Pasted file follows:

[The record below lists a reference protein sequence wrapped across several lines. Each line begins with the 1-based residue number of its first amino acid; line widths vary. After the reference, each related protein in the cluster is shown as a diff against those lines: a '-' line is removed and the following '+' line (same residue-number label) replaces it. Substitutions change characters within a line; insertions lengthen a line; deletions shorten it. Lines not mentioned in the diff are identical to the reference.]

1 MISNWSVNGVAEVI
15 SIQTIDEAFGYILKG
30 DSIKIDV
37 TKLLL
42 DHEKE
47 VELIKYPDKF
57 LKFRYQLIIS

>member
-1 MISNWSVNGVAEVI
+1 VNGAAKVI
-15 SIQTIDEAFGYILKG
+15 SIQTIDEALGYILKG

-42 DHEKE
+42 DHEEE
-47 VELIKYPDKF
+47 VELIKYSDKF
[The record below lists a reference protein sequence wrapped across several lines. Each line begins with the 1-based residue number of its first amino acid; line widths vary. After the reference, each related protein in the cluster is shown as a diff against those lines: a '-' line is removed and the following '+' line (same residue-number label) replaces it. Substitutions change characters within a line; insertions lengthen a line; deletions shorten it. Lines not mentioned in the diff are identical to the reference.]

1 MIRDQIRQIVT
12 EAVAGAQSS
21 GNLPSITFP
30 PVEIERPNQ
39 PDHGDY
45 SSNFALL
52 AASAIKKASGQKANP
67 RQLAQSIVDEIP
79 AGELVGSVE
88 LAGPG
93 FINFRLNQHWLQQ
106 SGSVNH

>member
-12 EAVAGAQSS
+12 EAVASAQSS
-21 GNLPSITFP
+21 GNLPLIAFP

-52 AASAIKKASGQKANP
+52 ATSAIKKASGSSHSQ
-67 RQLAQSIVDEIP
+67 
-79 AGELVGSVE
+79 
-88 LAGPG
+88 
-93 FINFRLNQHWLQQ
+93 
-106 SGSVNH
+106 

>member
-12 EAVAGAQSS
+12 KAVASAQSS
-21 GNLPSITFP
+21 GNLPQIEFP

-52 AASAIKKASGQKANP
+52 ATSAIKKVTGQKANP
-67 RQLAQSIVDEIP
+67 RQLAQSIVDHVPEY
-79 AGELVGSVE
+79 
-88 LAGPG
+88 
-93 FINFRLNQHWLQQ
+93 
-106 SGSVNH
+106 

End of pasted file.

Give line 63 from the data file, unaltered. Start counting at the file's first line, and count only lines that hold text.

-106 SGSVNH